Thanks to nanotechnology, I have my choice of brilliant white gum, silky soups, and countless other foods — from crackers to coffee creamers — with futuristic properties that seem to defy nature.
And so do you, though you may not know it.
For over a decade now, tiny ingredients known as nanoparticles have been quietly creeping into our food. Major food companies are investing billions of dollars in nanotechnology to brighten colors, add additional nutrients, thicken liquids, or extend shelf life in processed foods.
Undisclosed by food companies — and unregulated by the Food and Drug Administration — these nanoparticles like titanium dioxide, hydroxyapatite, and zinc oxide are now found in a wide range of foods, supplements, and packaging that Americans come into contact with daily.
Tiny though they are — they’re similar in scale to viruses — these materials pose a potentially huge risk to consumers, workers, and the environment.
Larger versions of these ingredients have been used in food and medicines for decades, and the FDA includes them on a list of materials it says are “generally recognized as safe.” Yet there’s real concern over the tiny scale of nanoparticles. Their physical and chemical properties, including their toxicity, can differ from larger particles of the same material when ingested.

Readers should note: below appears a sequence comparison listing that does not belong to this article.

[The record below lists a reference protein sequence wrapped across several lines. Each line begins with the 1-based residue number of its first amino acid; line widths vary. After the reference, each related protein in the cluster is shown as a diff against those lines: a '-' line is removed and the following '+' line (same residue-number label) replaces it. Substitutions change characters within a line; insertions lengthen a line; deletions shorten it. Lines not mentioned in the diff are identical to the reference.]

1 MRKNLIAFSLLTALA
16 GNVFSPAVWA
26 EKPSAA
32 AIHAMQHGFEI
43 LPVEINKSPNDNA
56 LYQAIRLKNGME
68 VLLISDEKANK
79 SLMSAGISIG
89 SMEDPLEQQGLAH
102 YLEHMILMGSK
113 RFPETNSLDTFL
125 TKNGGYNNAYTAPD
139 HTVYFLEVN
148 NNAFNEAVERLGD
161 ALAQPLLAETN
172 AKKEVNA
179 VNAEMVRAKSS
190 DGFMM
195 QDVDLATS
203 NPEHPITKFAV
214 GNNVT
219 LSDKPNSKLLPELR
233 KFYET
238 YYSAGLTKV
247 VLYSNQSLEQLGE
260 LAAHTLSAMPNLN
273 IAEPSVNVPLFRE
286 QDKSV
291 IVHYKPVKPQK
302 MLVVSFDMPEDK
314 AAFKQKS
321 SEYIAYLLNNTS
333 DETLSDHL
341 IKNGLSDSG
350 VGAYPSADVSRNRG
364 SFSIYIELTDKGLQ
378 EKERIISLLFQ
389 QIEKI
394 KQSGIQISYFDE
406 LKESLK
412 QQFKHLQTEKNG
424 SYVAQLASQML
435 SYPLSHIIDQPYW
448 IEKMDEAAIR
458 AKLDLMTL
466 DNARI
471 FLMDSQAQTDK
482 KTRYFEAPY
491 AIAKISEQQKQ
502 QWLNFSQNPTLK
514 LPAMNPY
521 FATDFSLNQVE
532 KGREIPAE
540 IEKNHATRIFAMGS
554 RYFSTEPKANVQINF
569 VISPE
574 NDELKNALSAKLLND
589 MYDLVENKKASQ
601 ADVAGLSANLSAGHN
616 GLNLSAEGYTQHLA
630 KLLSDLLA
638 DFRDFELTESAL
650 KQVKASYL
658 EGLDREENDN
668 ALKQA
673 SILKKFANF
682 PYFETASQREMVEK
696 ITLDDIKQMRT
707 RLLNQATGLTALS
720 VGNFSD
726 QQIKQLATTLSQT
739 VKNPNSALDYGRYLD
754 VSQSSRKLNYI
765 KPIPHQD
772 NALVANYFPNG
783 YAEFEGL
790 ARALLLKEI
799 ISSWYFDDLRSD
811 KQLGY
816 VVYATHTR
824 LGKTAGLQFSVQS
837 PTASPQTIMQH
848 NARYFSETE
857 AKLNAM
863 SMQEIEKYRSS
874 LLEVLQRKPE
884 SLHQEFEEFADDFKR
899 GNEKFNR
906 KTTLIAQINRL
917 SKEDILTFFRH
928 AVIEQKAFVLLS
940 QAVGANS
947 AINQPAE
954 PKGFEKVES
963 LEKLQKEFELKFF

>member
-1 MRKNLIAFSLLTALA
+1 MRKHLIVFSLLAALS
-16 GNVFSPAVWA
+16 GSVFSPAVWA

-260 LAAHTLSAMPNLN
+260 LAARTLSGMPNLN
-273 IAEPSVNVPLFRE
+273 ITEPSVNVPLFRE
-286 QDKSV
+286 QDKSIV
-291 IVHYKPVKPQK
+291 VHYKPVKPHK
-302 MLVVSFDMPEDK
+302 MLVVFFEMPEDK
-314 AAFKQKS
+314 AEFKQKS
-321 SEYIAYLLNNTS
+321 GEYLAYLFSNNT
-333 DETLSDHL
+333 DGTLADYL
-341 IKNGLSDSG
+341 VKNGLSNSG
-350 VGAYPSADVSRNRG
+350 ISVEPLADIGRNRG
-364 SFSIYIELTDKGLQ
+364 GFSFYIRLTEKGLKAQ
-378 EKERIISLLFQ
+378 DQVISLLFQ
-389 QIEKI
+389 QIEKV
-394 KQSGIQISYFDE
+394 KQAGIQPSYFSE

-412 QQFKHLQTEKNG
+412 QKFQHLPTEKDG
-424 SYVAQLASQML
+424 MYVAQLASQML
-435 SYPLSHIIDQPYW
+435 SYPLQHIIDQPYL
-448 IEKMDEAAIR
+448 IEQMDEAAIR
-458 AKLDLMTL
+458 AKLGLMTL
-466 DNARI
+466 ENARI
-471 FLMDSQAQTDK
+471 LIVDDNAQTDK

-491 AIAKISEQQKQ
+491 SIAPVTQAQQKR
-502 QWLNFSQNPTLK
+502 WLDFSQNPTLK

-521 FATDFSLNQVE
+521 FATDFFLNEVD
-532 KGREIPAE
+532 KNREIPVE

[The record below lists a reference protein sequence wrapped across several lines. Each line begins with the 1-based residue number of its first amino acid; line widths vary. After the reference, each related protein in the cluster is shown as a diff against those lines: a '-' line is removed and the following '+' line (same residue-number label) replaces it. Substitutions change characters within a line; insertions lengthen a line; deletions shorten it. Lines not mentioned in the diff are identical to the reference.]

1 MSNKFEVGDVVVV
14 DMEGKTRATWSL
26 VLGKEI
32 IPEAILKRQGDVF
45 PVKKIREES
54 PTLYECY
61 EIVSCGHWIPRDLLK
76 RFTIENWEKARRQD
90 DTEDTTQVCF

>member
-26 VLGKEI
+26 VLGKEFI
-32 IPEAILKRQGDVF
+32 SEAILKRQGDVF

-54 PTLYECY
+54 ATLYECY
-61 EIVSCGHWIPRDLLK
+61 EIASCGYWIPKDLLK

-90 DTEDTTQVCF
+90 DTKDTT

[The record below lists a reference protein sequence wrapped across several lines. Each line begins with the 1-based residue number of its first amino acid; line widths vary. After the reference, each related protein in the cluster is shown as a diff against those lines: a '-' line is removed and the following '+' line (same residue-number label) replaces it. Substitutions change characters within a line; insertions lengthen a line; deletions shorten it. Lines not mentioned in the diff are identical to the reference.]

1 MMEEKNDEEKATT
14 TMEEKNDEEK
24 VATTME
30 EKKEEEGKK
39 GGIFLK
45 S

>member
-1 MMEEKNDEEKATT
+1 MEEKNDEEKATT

Preliminary studies have found these nanomaterials to be highly toxic both in isolated cells and in animal studies. Yet, as with genetically modified foods, they’ve entered our food supply unregulated, unlabeled, and untested. This makes consumers the lab rats.
Learning how tiny nanoparticles interact with the human body is essential for understanding their potential risks and impacts on human health.
Scientists need to know, for example, if ingested nanoparticles will move through the gastrointestinal tract, be absorbed into the bloodstream, or end up in our liver, kidneys, lungs, spleen, or brain. That’s going to require some long-term studies and careful data analysis that simply hasn’t been done yet.
With any new technology, especially when it comes to the food we’re eating and feeding to our children, we have to be cautious. Scientists and the FDA must find ways to demonstrate the safety of new types of nanoparticles before they’re brought to market.
I’d happily settle for chewing gum that’s less than sparkly white, if it meant scientists had time to study it before I popped it into my mouth.